The women will also set a different pace and standard in terms of corruption and accountability. These are some of the main problems we have with leadership today.
According to Dr Mourtada Deme (Resident Country Director of IRI), women’s participation in politics is a “strong indicator of a country’s democratic development and therefore women should have a greater voice in the governance of the nation”. However, the crucial thing to note is that it is not just about putting a woman in a leadership role but putting a competent woman.
Often times women are selected either because they do not pose too much of a threat to men in their environment or because they enjoy a “special” relationship with the men charged with making appointments. If women are chosen on that basis, then their contribution will not be particularly exceptional and there will be limited impact.What is your advice to women and our leaders in politics?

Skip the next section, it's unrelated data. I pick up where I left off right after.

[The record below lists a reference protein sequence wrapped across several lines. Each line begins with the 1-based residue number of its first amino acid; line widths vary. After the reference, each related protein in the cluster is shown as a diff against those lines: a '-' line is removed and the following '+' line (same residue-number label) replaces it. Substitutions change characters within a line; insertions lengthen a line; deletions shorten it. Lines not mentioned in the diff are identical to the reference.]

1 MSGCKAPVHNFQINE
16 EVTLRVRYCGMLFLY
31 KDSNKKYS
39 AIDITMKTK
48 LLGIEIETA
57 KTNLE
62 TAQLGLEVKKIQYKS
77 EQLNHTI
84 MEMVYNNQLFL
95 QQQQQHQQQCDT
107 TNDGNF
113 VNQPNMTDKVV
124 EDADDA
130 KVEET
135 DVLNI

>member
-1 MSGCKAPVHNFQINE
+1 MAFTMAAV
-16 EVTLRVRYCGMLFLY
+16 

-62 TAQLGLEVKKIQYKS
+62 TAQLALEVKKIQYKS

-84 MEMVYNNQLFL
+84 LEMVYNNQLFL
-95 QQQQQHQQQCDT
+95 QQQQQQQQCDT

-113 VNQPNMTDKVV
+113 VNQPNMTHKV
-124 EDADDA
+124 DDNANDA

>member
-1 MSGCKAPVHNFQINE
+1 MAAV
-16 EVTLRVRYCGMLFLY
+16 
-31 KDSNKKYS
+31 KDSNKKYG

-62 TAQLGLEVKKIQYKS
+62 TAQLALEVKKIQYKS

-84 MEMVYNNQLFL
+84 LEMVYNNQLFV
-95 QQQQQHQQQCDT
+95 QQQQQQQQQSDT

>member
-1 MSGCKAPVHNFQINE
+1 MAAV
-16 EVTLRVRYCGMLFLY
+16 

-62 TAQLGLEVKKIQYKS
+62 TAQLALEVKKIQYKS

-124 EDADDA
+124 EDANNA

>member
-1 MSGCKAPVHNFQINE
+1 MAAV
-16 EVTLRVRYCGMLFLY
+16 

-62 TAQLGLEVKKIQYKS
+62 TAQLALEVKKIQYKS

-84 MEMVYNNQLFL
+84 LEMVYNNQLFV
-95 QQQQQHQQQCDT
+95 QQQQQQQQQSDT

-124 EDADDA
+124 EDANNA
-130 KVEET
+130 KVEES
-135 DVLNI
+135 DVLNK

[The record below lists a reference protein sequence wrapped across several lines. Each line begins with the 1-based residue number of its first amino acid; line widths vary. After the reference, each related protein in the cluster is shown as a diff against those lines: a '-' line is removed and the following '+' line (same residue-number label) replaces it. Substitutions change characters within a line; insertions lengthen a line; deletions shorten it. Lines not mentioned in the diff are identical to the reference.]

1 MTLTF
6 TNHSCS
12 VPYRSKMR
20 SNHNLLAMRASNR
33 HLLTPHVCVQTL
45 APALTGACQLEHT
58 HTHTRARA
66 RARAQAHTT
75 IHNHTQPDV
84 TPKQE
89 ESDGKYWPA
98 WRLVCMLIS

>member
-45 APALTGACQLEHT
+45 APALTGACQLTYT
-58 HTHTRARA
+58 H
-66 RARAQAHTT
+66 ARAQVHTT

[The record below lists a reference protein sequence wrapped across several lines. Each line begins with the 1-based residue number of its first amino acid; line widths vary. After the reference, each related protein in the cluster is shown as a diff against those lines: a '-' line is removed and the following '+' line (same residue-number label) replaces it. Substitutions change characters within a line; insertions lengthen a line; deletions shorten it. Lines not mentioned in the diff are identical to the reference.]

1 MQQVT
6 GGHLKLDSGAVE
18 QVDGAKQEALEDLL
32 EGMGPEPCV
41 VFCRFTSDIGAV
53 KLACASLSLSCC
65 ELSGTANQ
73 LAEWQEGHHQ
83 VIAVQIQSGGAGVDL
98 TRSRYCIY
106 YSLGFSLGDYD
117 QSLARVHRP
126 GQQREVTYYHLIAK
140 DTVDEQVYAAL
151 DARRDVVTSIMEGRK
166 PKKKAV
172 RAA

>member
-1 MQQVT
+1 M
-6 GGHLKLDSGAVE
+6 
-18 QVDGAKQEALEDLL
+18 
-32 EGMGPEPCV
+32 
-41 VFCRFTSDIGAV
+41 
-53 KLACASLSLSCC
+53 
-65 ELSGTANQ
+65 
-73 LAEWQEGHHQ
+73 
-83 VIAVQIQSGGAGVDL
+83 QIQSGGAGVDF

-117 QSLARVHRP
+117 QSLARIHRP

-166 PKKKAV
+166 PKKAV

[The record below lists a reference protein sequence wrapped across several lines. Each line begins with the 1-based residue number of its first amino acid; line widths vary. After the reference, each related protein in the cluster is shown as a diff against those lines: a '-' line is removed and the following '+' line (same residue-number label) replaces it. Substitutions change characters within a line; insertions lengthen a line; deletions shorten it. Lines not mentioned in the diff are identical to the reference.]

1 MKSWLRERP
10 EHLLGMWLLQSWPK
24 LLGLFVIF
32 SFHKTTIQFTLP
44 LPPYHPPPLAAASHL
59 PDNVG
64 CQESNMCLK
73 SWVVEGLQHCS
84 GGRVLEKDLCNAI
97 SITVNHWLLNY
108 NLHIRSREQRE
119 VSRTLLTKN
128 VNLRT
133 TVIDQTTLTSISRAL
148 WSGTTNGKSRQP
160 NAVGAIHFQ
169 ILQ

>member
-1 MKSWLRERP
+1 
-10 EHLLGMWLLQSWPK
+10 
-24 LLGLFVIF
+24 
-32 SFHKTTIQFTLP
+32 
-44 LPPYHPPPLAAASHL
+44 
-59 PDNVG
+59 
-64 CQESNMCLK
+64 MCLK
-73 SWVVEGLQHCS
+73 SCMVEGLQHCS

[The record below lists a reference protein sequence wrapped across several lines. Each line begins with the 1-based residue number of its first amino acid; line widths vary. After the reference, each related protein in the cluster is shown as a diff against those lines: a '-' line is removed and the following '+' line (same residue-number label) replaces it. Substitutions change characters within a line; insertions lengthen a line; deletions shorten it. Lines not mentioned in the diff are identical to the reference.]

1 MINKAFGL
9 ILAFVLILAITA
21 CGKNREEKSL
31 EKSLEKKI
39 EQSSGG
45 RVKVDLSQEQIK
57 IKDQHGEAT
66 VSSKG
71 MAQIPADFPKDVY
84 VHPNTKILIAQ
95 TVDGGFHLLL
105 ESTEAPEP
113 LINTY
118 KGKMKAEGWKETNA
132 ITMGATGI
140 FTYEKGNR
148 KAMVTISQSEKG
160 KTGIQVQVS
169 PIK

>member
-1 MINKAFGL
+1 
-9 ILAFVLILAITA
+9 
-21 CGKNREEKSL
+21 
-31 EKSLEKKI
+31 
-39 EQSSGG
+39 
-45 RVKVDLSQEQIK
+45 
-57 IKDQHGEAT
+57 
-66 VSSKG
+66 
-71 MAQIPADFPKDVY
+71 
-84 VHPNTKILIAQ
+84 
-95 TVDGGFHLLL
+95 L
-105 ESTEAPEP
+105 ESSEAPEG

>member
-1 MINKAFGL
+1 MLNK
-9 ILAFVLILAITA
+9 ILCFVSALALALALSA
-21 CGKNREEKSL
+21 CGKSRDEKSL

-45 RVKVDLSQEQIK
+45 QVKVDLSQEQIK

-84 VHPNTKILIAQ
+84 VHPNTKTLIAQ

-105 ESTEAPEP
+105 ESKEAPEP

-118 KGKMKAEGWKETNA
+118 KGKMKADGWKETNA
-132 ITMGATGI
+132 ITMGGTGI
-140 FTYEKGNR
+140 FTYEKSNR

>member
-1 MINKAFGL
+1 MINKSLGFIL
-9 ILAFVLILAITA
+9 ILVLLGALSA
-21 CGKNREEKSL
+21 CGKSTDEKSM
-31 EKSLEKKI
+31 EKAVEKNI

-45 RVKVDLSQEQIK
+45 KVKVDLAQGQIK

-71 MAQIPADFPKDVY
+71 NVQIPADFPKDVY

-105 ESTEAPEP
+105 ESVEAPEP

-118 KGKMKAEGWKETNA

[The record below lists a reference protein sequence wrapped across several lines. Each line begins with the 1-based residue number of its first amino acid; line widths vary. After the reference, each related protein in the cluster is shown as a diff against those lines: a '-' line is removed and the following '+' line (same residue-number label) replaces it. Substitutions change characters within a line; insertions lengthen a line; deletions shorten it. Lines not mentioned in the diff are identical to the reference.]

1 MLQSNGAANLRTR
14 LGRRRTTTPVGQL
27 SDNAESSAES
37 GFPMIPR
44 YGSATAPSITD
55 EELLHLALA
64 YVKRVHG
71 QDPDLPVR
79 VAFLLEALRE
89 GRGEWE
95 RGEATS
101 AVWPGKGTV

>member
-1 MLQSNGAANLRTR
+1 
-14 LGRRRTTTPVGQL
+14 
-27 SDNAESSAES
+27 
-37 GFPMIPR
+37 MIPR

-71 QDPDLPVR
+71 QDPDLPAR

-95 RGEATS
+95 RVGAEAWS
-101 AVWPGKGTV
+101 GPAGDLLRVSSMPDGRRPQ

My advice to women in politics or interested in politics is, don’t wait for power to be given to you by the men…..grab it! For years we have been governed predominantly by men. They have not made a success of the country so now it’s our turn to make a contribution and to determine whether we can make a difference. We must not allow the men to put us off (and they will try), instead we must stand up to be counted. We must raise our voice and keep talking until they are forced to accept us.
Nigeria belongs to all of us, men and women alike and the myth that only men can govern effectively has long been broken. We should insist on the education of our girls as illiteracy is still higher in women than in men and this creates a barrier ab initio. We should also insist on a certain number of roles to be reserved for women and we should form women groups designed to promote women and enhance their political careers.